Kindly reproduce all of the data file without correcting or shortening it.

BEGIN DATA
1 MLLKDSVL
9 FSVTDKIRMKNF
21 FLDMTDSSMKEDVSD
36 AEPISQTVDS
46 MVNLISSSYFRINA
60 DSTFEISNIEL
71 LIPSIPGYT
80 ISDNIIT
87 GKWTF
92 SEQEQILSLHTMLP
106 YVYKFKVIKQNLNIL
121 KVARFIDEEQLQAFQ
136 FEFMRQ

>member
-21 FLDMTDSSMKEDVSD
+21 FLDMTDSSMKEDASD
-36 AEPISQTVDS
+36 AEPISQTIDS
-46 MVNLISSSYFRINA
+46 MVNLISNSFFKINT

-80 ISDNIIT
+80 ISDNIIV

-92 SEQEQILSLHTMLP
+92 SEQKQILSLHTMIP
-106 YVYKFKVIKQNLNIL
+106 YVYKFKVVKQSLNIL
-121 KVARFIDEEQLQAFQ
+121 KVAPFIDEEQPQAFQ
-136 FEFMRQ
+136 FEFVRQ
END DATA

1 MLLKDSVL
9 FSVTDKIRMKNF
21 FLDMTDSSMKEDVSD
36 AEPISQTVDS
46 MVNLISSSYFRINA
60 DSTFEISNIEL
71 LIPSIPGYT
80 ISDNIIT
87 GKWTF
92 SEQEQILSLHTMLP
106 YVYKFKVIKQNLNIL
121 KVARFIDEEQLQAFQ
136 FEFMRQ

>member
-21 FLDMTDSSMKEDVSD
+21 FLDMTDSSMKEDASD
-36 AEPISQTVDS
+36 AEPISQTIDS
-46 MVNLISSSYFRINA
+46 MVNLISNSFFKINT

-80 ISDNIIT
+80 ISDNIIV

-92 SEQEQILSLHTMLP
+92 SEQKQILSLHTMIP
-106 YVYKFKVIKQNLNIL
+106 YVYKFKVVKQSLNIL
-121 KVARFIDEEQLQAFQ
+121 KVAPFIDEEQPQAFQ
-136 FEFMRQ
+136 FEFVRQ